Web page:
Aside from the money being raised, two surgeons at the hospital donated their time, and hospital officials agreed to cover about $125,000 for some of her medical bills, said Caroline Paul-Ah chong, a Samoan-based co-founder of Thorn Ministries Inc., a charitable relief organization in Riverview that arranged the baby’s medical treatment.

“I am overwhelmed by the generosity and the outpouring of love that has been given to my baby,” said the baby’s mother, Sefulu Nanai, 28, through an interpreter Saturday. “The hope is that we’ve achieved what we came here for. We hope this will prolong her quality of life.”

Indeed, the baby may live a “long, long” time, said S. Anthony Wolfe, chief of plastic surgery at Miami Children’s Hospital, who teamed up last month with John Ragheb, chief of pediatric neurosurgery, to reconstruct the baby’s cleft lip, nostrils and a plum-sized defect on her spinal cord related to spina bifida, a birth defect.

The corrective surgeries allow the baby eat and breath more easily, Wolfe noted.

From the beginning, those have been her primary challenges.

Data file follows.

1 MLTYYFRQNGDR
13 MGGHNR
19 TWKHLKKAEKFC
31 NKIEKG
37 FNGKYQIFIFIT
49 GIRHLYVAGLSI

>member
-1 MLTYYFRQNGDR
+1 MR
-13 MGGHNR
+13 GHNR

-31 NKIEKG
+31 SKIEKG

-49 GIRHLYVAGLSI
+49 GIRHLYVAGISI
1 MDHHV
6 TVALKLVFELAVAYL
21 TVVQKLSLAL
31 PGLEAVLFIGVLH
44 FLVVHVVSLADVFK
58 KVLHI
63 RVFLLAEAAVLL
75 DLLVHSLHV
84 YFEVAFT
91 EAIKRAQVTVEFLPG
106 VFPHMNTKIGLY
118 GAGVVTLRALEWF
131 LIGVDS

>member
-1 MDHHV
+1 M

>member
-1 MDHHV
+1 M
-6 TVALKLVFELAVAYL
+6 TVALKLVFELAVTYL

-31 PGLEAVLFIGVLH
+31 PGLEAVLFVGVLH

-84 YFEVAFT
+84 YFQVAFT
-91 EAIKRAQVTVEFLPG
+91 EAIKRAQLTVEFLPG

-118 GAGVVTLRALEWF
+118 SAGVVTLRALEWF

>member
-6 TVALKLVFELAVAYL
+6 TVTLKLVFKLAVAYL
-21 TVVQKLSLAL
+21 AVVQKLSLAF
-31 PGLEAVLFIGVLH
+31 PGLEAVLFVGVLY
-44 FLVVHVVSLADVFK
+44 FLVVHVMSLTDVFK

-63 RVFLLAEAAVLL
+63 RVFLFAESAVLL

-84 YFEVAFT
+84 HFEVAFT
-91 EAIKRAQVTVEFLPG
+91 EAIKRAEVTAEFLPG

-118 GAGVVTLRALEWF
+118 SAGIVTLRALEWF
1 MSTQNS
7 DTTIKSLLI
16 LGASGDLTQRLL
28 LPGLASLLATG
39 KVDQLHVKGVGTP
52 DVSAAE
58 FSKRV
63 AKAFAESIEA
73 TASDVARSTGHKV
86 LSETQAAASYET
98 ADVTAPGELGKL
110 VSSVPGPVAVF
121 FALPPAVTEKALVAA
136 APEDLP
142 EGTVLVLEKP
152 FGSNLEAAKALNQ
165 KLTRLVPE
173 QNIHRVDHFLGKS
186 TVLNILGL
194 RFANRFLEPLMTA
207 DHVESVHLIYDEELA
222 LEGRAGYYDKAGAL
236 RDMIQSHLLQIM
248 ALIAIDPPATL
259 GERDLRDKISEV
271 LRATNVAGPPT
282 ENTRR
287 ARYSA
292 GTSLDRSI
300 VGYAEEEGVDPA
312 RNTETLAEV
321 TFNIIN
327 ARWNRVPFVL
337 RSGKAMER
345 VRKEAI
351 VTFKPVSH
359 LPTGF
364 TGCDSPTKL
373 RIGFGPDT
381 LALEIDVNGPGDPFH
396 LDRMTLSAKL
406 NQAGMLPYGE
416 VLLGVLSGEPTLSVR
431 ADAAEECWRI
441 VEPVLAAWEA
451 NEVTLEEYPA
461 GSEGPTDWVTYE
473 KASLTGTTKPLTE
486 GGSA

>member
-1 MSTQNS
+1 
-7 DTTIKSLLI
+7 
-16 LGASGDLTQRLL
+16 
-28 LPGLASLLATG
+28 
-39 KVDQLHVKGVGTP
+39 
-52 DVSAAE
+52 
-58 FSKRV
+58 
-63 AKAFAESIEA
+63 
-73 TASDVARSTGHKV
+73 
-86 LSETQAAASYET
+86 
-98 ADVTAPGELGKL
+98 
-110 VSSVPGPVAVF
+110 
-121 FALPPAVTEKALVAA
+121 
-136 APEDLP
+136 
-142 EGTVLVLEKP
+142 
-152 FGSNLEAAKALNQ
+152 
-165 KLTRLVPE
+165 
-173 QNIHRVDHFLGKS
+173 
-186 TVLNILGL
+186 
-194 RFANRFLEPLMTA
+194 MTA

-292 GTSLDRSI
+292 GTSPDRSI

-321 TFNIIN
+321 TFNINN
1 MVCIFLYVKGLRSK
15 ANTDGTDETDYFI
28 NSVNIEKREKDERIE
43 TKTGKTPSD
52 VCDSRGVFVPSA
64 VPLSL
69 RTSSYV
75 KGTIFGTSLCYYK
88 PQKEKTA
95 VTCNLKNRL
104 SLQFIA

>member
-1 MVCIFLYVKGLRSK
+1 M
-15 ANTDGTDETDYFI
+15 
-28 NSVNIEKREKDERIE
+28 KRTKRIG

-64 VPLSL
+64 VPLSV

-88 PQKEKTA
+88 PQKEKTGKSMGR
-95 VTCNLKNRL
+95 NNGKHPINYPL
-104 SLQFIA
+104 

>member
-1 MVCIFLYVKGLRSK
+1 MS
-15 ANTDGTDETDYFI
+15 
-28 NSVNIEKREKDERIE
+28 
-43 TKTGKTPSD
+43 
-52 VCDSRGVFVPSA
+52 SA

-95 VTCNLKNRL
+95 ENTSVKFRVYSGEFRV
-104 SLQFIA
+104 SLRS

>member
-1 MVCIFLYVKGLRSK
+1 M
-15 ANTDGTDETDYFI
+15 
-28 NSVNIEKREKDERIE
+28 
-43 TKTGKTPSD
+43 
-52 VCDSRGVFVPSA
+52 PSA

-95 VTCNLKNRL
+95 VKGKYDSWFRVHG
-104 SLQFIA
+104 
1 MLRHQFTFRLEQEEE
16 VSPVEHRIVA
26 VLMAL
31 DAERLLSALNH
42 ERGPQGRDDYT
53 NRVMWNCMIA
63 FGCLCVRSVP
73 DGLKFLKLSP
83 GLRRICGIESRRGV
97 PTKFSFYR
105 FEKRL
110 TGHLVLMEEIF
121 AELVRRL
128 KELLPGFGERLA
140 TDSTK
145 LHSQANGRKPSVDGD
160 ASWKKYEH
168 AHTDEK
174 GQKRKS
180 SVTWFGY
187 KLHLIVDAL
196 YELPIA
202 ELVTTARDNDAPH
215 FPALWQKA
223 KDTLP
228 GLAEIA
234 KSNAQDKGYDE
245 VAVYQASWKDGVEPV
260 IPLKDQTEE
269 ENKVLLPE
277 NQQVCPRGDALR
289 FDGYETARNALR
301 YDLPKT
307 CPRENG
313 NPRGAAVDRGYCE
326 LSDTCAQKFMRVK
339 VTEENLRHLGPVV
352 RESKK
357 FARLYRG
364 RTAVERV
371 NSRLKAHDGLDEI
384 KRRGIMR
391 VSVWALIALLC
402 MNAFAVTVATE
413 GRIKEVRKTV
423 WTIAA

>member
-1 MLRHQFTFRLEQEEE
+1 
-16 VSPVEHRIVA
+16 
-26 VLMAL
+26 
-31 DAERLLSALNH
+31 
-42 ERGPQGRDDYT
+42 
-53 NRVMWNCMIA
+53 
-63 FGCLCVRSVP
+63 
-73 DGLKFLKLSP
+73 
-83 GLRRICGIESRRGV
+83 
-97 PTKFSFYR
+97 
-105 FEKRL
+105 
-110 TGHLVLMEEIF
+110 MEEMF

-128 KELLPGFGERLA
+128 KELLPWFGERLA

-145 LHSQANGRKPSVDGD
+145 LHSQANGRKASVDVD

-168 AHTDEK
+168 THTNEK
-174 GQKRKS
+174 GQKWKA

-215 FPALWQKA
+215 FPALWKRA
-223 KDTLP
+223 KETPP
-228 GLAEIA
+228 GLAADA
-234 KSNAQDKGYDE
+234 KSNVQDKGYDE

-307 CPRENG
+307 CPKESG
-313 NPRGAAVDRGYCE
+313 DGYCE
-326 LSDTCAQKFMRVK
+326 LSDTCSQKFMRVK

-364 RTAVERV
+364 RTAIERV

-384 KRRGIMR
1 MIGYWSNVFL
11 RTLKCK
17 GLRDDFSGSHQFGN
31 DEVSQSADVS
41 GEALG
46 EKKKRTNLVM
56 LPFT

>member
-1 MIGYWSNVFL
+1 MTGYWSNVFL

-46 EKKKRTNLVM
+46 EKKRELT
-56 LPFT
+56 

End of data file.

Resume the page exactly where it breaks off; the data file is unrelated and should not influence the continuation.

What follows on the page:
Doctors initially didn’t feed her as a newborn, Paul-Ah chong said, thinking her deformed mouth made it all but impossible. After four days in an incubator, her father, Mikaele Nanai, secretly fed her formula with a syringe. She thrived. So much so that doctors eventually sent the couple home with their baby. She soon earned the nickname “Baby Miracle” from the local media who chronicled her struggle. Her parents then changed her name to Miracletina Julie Nanai.

Go here for the rest of the story.

April 27, 2008

AP: States Having Budget Problems, Therefore They’re In Recession

Many in the press seem to have difficulty distinguishing between the economy as a whole and individual governments’ fiscal situations. Because of that, they seem to be believe that if a state government is having difficulty balancing its budget, there must be a recession in the whole state’s economy.

That’s what you would think if you read Andrew Welsh-Huggins’s Associated Press report on Friday morning:

Many states appear to be in recession

The finances of many states have deteriorated so badly that they appear to be in a recession, regardless of whether that’s true for the nation as a whole, a survey of all 50 state fiscal directors concludes.

The situation looks even worse for the fiscal year that begins July 1 in most states.

“Whether or not the national economy is in recession – a subject of ongoing debate – is almost beside the point for some states,” said the report to be released Friday by the National Conference of State Legislatures.